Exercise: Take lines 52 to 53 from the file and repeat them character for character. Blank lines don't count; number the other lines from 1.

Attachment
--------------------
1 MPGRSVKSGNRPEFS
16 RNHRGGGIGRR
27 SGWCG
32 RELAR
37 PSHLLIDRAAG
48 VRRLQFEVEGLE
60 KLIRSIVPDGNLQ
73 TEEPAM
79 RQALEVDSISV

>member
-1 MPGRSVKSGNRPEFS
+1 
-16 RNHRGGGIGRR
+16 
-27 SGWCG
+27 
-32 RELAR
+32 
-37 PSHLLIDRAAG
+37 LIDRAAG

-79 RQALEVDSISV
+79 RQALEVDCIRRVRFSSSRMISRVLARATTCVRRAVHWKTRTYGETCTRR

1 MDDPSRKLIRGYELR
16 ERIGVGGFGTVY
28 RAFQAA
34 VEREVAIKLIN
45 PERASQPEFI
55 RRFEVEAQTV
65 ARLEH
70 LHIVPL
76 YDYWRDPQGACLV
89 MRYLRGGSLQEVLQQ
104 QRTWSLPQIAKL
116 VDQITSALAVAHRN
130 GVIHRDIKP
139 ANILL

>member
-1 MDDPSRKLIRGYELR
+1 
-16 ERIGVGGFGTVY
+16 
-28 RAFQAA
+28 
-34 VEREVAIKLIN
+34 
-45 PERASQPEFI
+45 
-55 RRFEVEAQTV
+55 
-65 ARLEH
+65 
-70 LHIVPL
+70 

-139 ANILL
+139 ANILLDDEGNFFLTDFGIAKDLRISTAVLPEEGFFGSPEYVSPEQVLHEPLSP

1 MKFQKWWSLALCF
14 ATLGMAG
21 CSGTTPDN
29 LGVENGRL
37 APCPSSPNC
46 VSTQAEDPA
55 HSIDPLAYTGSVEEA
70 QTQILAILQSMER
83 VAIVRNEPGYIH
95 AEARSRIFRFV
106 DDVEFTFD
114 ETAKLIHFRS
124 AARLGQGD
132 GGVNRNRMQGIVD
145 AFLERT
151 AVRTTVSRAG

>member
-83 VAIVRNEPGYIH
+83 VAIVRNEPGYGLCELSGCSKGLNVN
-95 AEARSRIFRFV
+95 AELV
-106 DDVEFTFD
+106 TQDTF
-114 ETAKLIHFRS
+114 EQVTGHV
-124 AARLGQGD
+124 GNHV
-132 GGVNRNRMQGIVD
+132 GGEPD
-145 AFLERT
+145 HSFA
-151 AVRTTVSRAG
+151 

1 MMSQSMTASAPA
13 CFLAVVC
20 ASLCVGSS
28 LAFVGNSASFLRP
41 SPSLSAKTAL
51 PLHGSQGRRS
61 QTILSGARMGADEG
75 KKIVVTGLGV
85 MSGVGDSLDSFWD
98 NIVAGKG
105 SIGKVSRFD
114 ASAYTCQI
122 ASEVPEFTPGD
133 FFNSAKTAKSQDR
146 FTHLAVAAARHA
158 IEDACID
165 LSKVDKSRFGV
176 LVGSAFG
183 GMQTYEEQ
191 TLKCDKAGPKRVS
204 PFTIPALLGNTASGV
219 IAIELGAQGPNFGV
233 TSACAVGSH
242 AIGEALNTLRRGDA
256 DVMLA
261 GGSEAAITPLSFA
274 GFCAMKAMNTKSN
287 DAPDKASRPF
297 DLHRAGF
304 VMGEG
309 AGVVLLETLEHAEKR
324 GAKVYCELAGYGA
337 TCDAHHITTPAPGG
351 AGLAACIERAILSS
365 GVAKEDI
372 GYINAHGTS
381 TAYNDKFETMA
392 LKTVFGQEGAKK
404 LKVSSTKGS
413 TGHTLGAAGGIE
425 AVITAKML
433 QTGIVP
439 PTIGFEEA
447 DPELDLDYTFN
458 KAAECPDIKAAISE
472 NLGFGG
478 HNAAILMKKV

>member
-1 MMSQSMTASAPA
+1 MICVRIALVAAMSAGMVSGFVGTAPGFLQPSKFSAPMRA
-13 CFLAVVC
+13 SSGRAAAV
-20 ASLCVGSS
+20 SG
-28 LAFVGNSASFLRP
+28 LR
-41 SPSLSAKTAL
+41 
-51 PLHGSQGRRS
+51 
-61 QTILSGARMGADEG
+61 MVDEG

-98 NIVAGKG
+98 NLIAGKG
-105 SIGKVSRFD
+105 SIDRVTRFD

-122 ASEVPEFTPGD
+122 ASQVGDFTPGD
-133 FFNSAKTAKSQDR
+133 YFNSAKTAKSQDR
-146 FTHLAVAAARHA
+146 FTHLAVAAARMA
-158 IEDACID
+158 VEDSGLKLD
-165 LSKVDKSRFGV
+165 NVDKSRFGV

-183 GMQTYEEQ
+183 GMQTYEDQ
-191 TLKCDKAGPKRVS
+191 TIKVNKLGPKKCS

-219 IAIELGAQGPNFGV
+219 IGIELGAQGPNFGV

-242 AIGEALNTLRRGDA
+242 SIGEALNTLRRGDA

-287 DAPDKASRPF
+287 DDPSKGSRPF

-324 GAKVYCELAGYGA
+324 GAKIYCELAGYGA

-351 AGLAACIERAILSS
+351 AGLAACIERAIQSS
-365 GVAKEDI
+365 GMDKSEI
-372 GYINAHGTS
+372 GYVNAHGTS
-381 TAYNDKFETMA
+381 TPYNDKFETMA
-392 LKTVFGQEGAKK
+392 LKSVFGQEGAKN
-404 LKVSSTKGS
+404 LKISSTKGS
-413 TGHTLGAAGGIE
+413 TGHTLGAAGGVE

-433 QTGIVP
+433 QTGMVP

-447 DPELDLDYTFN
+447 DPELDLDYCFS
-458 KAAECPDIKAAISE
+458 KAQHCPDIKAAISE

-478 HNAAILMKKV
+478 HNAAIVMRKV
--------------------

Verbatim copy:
-70 LHIVPL
+70 